Benjamin L. Hooks, civil rights attorney, minister, judge, and executive director of the National Association for the Advancement of Colored People (NAACP), was born in Memphis, the son of Robert B. and Bessie Hooks and the grandson of Julia Britton and Charles Hooks. Young Hooks grew up working at his father's Hooks Brothers photography studios, located of Beale Street, one of the city's oldest black businesses. He graduated from Booker T. Washington High School in 1941 and attended LeMoyne College and Howard University before joining the army in 1943, rising to the rank of staff sergeant as he served in Italy. Leaving the service in 1946, Hooks attended DePaul University in Chicago, where he received his J.D. degree in 1948.
Hooks returned to Memphis and entered private practice. In 1955 he became the cofounder and later chairman of the Mutual Federal Savings and Loan Association. The next year, he added the title Reverend to his name as he became the pastor of Greater Middle Baptist Church, a position he continues to hold. He would later also pastor (1964-94) the Greater New Mt. Moriah Baptist Church in Detroit. He joined other African American ministers in the Civil Rights movement and served on the board of the Southern Christian Leadership Conference for ten years.
In 1959 Hooks announced his candidacy for juvenile court judge, running on the Volunteer ticket with Russell Sugermon, Reverend Henry Buntyn, and Reverend Roy Love. Despite a vigorous campaign and a strong effort to register black voters, Hooks and his fellow candidates lost the election. Two years later, Hooks joined the public defender's office, where he served until 1964. In 1965 Governor Frank G. Clement appointed Hooks to the judgeship of the new Criminal Court Division IV, making him the first African American to hold such a post in Tennessee since Reconstruction. In 1966 Hooks won election to an eight-year term in the office. In a 1967 interview with the Memphis Commercial Appeal, Judge Hooks outlined his views on civil rights and the long, hot summers of the late 1960s. While expressing his empathy with the frustrations of young African Americans who were taking to the streets, he stated his firm belief in nonviolent direct action as the means of achieving change. He practiced what he preached as a board director of the Southern Regional Leadership Conference from 1968 to 1972.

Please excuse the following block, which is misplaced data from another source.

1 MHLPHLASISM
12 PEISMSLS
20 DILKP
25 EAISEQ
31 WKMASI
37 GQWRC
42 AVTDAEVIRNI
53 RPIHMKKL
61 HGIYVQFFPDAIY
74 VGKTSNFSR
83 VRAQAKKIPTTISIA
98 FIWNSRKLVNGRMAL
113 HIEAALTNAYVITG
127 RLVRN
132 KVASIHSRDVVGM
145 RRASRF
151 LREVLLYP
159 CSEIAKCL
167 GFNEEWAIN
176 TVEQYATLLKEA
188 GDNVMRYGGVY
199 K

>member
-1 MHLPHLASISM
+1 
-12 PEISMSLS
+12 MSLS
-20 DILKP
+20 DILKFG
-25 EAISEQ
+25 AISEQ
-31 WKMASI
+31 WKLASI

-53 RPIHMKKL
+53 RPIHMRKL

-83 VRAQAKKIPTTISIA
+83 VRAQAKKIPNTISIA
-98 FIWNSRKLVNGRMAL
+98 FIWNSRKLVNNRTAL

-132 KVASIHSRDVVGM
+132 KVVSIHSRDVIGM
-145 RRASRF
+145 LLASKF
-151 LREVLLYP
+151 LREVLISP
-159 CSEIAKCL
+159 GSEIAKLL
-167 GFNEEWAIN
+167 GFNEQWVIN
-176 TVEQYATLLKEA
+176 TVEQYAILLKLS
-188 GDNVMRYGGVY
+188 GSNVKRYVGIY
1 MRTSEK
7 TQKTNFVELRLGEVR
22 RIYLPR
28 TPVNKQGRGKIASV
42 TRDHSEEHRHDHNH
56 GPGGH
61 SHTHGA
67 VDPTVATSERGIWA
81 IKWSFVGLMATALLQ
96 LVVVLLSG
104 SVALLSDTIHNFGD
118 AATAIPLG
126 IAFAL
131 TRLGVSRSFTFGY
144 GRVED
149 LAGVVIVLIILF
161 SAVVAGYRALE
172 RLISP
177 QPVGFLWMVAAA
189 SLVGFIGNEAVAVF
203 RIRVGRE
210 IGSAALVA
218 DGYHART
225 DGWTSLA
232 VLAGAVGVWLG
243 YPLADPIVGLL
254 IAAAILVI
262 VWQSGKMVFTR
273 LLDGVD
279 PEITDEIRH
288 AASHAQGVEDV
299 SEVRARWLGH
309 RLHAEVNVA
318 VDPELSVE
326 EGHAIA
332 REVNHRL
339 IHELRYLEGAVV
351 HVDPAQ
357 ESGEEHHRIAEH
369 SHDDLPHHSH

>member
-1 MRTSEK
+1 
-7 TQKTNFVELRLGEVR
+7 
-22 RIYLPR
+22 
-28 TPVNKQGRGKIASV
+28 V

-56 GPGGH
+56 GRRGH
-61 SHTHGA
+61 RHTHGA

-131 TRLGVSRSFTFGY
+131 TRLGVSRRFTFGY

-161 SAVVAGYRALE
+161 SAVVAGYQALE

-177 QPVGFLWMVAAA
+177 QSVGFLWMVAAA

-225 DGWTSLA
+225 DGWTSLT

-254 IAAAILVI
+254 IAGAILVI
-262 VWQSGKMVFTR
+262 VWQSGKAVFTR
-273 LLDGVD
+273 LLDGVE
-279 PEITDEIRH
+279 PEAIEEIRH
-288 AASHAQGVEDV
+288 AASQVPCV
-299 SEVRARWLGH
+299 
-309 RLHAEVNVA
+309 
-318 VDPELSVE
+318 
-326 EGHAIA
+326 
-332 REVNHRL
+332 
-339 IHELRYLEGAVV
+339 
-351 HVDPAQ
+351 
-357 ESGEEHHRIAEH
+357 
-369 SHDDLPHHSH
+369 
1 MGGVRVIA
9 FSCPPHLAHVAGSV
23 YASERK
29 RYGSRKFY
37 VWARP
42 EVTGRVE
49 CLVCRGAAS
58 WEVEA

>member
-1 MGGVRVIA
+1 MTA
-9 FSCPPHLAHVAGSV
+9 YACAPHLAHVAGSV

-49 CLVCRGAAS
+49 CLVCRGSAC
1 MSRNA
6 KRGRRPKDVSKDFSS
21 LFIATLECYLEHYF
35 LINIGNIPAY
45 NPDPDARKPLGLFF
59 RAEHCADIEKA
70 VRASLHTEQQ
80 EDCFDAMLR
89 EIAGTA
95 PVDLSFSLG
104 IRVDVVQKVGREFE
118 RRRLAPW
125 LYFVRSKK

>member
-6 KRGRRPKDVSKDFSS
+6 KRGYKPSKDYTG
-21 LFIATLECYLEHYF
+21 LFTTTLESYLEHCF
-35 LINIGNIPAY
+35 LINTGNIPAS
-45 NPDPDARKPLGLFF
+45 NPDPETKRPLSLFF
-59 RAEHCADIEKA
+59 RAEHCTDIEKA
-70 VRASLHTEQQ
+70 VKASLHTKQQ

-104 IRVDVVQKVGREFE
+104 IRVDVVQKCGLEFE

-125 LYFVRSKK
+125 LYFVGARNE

In 1972 President Richard M. Nixon appointed Hooks to the Federal Communications Commission (FCC), the first African American appointed to the agency. During his service, Hooks made good his promise to voice his criticism of media presentations of minorities in stereotypical roles. He repeatedly chastised broadcasters for their disregard of black cultural events and their failure to air African American news. Broadcasters worried that Hooks would advance to chair the FCC following the election of Jimmy Carter in 1976. Hooks, however, resigned his position on the FCC to succeed Roy Wilkins as executive director of the NAACP.
During his years as executive director (1977-93), Hooks worked to increase the membership, financial standing, and prominence of the NAACP in a time of severe setbacks for African Americans and their quest for civil rights. Under Hooks's leadership, the NAACP launched ACT-SO, the Afro-Academic, Cultural, Technical, Scientific Olympics, to foster academic excellence. He championed African American inclusion in American corporate offices and continued to press for voter registration and participation. For his lifetime commitment to civil rights, Hooks received numerous awards, including honorary doctorates from Howard University, Wilberforce University, and Central State University, as well as the 1986 Spingarn Award, the NAACP's highest honor.
After retiring from the directorship of the NAACP, Hooks returned to Memphis, where he served as founding chair of the National Civil Rights Museum and continues to pastor and lecture on the Civil Rights movement. Hooks is married to the former Frances Dancy. They are the parents of one daughter, Patricia Gray. In 1976 the Memphis Round Table of the National Conference of Christians and Jews awarded its Sixteenth Annual Brotherhood Award jointly to Benjamin and Frances Hooks, honoring the couple for their “tireless dedication to the vision of a society in which goodwill in the human family prevails both in attitude and behavior.” (1)